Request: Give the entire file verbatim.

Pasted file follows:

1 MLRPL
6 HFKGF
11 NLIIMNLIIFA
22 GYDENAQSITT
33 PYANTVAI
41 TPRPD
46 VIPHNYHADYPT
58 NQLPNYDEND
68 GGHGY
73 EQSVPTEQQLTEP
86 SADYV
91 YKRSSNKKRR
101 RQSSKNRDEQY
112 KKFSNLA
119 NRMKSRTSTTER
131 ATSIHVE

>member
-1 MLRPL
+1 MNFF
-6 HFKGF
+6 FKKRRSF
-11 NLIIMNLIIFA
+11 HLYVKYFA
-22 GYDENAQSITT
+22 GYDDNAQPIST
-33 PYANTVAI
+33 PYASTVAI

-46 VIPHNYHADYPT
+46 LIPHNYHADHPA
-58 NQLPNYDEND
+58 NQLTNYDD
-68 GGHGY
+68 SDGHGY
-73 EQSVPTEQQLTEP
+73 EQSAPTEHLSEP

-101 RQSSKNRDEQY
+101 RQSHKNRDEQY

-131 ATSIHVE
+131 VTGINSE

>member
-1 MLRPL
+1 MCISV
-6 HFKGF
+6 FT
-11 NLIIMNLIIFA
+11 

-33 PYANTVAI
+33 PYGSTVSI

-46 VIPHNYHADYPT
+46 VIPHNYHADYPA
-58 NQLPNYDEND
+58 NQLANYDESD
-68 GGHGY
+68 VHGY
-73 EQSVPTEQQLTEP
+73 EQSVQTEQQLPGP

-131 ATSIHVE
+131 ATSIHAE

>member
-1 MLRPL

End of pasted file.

1 MLRPL
6 HFKGF
11 NLIIMNLIIFA
22 GYDENAQSITT
33 PYANTVAI
41 TPRPD
46 VIPHNYHADYPT
58 NQLPNYDEND
68 GGHGY
73 EQSVPTEQQLTEP
86 SADYV
91 YKRSSNKKRR
101 RQSSKNRDEQY
112 KKFSNLA
119 NRMKSRTSTTER
131 ATSIHVE

>member
-1 MLRPL
+1 MNFF
-6 HFKGF
+6 FKKRRSF
-11 NLIIMNLIIFA
+11 HLYVKYFA
-22 GYDENAQSITT
+22 GYDDNAQPIST
-33 PYANTVAI
+33 PYASTVAI

-46 VIPHNYHADYPT
+46 LIPHNYHADHPA
-58 NQLPNYDEND
+58 NQLTNYDD
-68 GGHGY
+68 SDGHGY
-73 EQSVPTEQQLTEP
+73 EQSAPTEHLSEP

-101 RQSSKNRDEQY
+101 RQSHKNRDEQY

-131 ATSIHVE
+131 VTGINSE

>member
-1 MLRPL
+1 MCISV
-6 HFKGF
+6 FT
-11 NLIIMNLIIFA
+11 

-33 PYANTVAI
+33 PYGSTVSI

-46 VIPHNYHADYPT
+46 VIPHNYHADYPA
-58 NQLPNYDEND
+58 NQLANYDESD
-68 GGHGY
+68 VHGY
-73 EQSVPTEQQLTEP
+73 EQSVQTEQQLPGP

-131 ATSIHVE
+131 ATSIHAE

>member
-1 MLRPL